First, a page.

AD: What are some of the new technologies you are implementing that will make flying small aircraft easier and safer to navigate?
BH: Instead of counting on what he sees on the ground to guide him, a pilot could follow a â€œHighway in the Skyâ€? display, for example, that would project a preplanned â€œhighwayâ€? on a screen. â€œSynthetic visionâ€? would simulate the terrain below on the pilot's computer screen to help him â€œseeâ€? features both natural and man-made, regardless of time of day or weather, and reduce collisions with mountains, which occur more often than we'd like to think.
AD: How will air travel be dramatically different if SATS takes off?
BH: We think SATS will give consumers the ability to go from point A to point B on their own schedule, and from almost any point to almost any point, at one-third to one-half of what it costs to take today's commercial airlines.
AD: Does this mean we'll become part of the â€œjet set,â€? as in George Jetson's world?
BH: In 20 or 30 years it may be technically possible to fly from point A to point B without having a pilot onboard. It will be easy to fully automate flight at some point. You'd just say â€œDetroit,â€? and the airplane would take you there. That's a rather dramatic concept, but if you look way out at where this could lead, that is a possibility. We don't envision a world where everyone will have their own airplane or be a pilot. But flying in a small aircraft, either propeller or jet, no longer needs to be the province of a corporation or of people who have a lot of money.
AD: When will SATS-equipped aircraft and airspace systems be broadly available?
BH: It could be within 25 years, if the flight demonstrations planned for 2005 show that it all works and [the system is] well-received by government appropriators and key industry manufacturers. The rate of acceptance will depend, in large part, on national priorities at the time and economics, from the industry standpoint. The emergence of the earliest aircraft will occur within three to five years.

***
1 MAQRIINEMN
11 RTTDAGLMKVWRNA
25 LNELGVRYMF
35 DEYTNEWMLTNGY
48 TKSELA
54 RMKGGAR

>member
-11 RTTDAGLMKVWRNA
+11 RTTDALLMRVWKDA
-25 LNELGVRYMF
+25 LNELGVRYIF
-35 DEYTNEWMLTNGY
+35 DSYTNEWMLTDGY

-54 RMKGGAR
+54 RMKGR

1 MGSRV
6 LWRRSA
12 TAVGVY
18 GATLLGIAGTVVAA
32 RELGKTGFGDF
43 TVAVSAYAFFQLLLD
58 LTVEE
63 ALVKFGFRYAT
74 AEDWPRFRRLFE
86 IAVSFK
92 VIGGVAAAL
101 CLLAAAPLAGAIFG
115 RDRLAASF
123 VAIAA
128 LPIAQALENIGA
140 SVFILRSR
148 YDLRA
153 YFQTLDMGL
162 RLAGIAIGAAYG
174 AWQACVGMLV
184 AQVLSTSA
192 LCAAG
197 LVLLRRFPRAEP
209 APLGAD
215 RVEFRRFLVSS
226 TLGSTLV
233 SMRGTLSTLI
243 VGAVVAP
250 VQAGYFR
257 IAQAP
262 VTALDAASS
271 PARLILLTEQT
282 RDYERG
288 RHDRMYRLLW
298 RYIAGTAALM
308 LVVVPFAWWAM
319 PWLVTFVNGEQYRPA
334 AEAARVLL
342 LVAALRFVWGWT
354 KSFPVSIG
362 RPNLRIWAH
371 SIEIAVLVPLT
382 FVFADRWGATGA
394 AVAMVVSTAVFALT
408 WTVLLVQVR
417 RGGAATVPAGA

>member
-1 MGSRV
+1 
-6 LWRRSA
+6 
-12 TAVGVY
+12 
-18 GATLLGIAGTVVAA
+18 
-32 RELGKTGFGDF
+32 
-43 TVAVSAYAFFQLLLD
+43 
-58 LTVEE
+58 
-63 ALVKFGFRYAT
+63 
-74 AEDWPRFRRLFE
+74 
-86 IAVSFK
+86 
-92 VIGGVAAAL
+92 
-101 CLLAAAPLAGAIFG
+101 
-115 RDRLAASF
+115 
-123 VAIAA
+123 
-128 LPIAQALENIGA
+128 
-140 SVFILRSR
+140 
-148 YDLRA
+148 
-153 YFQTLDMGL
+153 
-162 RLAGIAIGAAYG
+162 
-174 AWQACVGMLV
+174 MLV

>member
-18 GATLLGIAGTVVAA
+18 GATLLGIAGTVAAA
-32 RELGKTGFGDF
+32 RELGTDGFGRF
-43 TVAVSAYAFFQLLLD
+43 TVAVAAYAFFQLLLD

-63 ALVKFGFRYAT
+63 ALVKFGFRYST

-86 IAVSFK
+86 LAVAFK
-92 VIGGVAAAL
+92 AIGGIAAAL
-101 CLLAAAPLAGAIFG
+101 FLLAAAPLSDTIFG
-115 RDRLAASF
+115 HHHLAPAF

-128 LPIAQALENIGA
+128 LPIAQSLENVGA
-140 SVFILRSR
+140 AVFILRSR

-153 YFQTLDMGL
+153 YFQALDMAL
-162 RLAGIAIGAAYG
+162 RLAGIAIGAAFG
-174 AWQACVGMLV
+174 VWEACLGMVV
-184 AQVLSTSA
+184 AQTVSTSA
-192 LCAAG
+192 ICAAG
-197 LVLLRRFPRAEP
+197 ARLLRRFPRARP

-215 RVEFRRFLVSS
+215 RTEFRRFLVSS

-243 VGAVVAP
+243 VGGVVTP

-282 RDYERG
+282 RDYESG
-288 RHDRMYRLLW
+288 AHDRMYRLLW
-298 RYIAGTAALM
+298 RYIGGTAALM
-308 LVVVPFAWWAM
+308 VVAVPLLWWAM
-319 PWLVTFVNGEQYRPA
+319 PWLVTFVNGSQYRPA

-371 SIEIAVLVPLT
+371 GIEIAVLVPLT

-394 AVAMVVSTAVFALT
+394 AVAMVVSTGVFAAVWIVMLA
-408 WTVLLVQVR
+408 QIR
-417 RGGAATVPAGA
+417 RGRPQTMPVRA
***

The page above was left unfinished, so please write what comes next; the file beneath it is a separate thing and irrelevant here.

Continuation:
AD: How many planes do you envision?
BH: The market will probably start off with 200 to 500 new jets per year for the first few years. In 25 years, the fleet could grow to 50,000.
AD: How large is the future market for small-plane travel at short distances, 200 to 1,000 miles?
BH: Analysts estimate that if about 10 to 15 percent of current business travelers migrated from the commercial airlines to this alternative, 50,000 of these new jets would be needed â€” about 10 times the number of small aircraft available today â€” with each jet capable of seating an average of six passengers.
AD: Will flying small aircraft be less expensive than current travel choices?
BH: The technologies we're working on could lower the cost of intercity travel [200 to 1,000 miles] by opening up the market for entrepreneurial innovators to deliver SATS-derived transportation services to the marketplace.
AD: Could people's fear of flying post-9/11 prevent this market from growing?
BH: Our hypothesis is that the public's acceptance of something like this will evolve naturally. Those who start flying this way as children will grow up with a different level of comfort. At the beginning of the last century, when the first airplane flew, most people were afraid of flying. Now less than half are. It's not hard to imagine the same sort of adaptation occurring here.
If you want a direct flight to Atlantic City, N.J., from Newport News, Va., you're out of luck. The trip on a commercial airline includes at least one layover and takes four-and-a-half hours, although the cities are 180 miles apart.
That could change if NASA's five-year, $69 million program to revolutionize air travel gets off the ground. Today, planes fly to 500 places in the hub-and-spoke system, and unless a passenger is going from one major city to another, he may have to change plans or endure long layovers. Many of the 5,000 small airports and airstrips across the country that could be used to bring people closer to their destinations don't have the ground support or technology needed to guide small aircraft in all weather conditions. Through its Small Aircraft Transportation System (SATS) initiative, launched in 2000, NASA aims to upgrade the technology onboard four- to 10-seater aircraft so that they will be able to fly travelers to more of these small airports, without the need for as much on-the-ground assistance. Such a system would put more commuters in the air for short jaunts, easing congestion on interstate highways and at major airports.
Bruce Holmes, manager of the General Aviation Programs Office at NASA's Langley Research Center in Hampton, Va., is a proponent of SATS. American Demographics' Sandra Yin spoke with Holmes to learn more about NASA's plans to change how we fly.